Missile killer

Boeing has successfully completed low power flight tests for an airborne laser capable of shooting missiles out of the sky.


The tests, conducted with industry team-mates and the US Missile Defence Agency at Edwards Air Force Base, California, performed all the steps required for a ballistic missile intercept.


‘The completion of low-power system flight tests is a key milestone for the Airborne Laser (ABL) team,’ said Pat Shanahan, vice president and general manager of Boeing Missile Defense Systems, ‘These tests demonstrate that ABL can fully engage a threat missile with its battle management and beam control/fire control systems. We are now ready to install the high-energy laser in the aircraft to prepare for the first intercept test against an in-flight ballistic missile.’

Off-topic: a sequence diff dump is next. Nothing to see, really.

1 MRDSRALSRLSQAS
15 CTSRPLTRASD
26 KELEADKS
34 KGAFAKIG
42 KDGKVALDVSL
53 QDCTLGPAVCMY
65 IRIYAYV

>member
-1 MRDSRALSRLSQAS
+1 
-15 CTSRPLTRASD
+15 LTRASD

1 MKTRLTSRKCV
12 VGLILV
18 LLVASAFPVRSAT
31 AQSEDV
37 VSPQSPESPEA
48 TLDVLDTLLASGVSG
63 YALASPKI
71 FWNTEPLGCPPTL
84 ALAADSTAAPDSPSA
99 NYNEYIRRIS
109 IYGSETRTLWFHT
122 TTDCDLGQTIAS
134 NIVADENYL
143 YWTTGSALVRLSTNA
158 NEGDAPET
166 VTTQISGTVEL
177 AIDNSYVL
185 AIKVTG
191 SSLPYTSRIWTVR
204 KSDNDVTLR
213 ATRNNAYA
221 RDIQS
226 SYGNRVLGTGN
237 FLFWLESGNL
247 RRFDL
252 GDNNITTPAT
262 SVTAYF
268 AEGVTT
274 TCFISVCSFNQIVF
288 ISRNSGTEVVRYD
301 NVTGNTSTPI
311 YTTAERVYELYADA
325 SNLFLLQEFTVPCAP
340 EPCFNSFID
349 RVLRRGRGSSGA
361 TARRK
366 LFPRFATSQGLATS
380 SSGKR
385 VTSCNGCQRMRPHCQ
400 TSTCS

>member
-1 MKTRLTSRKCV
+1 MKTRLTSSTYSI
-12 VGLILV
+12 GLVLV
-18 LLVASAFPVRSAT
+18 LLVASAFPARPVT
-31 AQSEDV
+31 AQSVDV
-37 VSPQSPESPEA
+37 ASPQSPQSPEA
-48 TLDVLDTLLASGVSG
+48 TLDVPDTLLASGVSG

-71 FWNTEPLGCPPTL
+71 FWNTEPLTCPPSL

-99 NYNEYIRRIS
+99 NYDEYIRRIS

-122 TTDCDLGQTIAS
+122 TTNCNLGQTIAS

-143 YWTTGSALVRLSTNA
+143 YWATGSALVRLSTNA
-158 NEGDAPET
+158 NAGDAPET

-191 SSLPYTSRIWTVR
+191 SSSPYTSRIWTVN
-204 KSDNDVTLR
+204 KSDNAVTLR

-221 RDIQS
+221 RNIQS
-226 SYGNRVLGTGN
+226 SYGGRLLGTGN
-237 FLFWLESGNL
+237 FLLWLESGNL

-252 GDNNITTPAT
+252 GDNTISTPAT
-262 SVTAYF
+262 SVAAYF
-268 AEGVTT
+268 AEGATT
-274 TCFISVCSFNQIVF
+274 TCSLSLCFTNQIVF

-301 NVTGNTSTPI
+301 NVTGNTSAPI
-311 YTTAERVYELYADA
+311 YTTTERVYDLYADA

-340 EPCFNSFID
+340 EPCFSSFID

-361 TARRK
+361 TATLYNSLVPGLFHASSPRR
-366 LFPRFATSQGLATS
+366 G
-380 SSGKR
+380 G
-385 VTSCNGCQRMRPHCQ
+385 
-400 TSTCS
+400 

The tests used a modified Boeing 747-400F, equipped with the Lockheed Martin designed beam control/fire control systems, and simulated a target by carrying an instrumented target board on an US Air Force NC-135E “Big Crow”.


The beam/fire systems acquired the target and used two solid-state illuminator lasers to track the target and measure the atmospheric conditions. A low-power surrogate laser was then fired at the target to simulate an engagement.


The next step will see the installation of the high-energy laser, built by Northrop Grumman, in the test aircraft.


The chemical laser, which has already gone through extensive ground testing, will be taken through further ground and flight tests before the first in-flight test against a ballistic missile, planned for 2009.


ABL is designed to destroy all classes of ballistic missiles in their boost phase of flight but its speed, precision and power should also allow it to target air-to-air, cruise and surface-to-air missiles.